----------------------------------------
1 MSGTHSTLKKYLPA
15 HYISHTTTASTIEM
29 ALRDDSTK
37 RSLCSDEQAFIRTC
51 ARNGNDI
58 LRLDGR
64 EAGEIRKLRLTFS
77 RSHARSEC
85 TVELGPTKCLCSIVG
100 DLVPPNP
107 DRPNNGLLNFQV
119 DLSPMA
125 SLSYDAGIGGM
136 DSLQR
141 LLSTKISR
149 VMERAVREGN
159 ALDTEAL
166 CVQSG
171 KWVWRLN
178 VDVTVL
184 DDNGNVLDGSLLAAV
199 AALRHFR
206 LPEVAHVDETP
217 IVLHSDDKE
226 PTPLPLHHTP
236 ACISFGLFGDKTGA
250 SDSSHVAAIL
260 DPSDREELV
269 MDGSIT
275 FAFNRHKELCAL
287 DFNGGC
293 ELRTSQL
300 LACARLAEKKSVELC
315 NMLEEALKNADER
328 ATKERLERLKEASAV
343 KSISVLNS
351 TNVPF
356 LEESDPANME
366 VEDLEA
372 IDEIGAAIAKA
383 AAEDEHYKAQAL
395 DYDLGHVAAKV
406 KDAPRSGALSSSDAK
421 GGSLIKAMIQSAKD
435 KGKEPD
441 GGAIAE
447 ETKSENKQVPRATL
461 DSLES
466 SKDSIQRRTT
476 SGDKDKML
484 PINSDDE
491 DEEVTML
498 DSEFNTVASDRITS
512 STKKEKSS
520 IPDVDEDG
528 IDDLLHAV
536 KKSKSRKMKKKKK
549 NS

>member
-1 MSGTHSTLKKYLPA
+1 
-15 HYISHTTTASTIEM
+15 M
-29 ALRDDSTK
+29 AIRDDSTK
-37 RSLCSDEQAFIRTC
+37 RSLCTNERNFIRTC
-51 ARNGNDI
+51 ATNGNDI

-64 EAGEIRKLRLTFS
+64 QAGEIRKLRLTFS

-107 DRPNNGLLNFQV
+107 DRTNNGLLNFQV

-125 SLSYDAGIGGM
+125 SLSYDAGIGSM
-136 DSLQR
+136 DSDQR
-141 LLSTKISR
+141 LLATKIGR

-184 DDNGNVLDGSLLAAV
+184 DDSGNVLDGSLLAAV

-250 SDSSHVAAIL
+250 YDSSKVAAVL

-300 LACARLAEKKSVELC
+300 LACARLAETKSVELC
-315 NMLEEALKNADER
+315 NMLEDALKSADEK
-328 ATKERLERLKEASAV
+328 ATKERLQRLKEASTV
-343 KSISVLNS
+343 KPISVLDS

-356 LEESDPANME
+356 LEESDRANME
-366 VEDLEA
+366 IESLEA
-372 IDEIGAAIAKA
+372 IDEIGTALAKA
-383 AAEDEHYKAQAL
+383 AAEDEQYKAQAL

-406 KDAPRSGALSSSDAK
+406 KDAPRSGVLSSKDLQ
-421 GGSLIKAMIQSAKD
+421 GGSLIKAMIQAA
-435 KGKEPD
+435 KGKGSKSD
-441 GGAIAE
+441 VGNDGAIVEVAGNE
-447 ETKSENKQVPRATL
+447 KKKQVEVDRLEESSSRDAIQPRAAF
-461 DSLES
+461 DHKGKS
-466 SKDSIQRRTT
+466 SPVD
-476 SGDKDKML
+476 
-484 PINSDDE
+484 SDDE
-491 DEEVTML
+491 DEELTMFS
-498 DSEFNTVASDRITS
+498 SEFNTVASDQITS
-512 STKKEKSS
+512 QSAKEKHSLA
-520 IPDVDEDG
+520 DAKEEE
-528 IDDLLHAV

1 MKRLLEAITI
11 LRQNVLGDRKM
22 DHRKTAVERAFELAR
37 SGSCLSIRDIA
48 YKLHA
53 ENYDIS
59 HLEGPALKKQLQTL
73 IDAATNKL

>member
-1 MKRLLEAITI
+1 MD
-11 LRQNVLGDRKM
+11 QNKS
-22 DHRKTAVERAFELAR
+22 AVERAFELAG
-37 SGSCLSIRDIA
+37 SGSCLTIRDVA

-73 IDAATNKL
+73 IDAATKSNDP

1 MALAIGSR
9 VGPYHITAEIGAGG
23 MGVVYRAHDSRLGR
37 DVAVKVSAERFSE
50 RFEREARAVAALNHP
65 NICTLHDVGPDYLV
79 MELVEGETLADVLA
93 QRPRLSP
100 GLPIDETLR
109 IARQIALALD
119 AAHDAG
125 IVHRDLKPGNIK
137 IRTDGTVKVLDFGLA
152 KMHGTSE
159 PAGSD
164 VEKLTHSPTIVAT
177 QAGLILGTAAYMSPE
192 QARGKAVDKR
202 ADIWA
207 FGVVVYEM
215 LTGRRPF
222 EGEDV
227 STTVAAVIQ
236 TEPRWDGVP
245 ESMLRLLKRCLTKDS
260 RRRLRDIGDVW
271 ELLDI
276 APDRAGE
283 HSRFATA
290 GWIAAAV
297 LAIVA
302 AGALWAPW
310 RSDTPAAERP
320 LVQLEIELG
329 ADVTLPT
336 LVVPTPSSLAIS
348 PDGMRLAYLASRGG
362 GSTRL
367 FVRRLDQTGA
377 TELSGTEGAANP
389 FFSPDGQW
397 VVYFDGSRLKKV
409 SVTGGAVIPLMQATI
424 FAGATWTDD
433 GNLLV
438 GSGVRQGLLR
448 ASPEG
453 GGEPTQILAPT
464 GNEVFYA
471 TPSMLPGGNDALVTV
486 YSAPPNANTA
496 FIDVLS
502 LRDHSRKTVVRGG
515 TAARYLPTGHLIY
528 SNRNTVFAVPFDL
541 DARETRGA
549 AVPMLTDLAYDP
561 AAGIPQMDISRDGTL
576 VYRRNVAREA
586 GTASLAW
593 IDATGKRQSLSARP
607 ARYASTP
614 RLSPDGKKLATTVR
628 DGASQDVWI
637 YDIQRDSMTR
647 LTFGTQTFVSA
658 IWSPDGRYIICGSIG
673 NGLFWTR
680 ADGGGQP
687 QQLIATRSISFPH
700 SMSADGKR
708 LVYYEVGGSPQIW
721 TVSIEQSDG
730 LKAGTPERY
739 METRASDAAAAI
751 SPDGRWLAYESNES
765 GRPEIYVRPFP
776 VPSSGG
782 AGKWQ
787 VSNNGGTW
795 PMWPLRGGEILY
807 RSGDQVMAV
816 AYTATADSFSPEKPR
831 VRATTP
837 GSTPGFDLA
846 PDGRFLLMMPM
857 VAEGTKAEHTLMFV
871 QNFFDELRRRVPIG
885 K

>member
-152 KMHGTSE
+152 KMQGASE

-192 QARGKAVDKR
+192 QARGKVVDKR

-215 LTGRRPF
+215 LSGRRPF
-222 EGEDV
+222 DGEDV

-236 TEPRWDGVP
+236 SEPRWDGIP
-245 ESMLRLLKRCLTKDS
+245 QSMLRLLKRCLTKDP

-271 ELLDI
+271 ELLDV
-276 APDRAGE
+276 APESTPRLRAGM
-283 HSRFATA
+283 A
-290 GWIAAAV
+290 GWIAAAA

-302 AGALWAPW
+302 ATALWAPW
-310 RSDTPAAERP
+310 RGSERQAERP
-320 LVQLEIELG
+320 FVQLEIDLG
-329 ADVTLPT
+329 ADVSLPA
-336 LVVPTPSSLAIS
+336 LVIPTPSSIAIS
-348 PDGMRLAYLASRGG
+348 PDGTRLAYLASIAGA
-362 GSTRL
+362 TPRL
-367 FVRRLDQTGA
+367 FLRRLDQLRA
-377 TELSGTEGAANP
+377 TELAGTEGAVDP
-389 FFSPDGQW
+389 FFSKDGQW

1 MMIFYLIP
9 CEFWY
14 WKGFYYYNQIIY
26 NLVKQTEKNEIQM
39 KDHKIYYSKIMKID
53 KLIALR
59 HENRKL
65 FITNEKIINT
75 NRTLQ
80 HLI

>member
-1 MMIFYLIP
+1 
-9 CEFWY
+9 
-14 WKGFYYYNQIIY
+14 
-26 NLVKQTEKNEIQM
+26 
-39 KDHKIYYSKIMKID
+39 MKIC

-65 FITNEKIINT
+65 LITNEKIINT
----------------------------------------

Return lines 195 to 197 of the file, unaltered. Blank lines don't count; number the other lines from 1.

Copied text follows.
471 TPSMLPGGNDALVTV
486 YSAPPNANTA
496 FIDVLS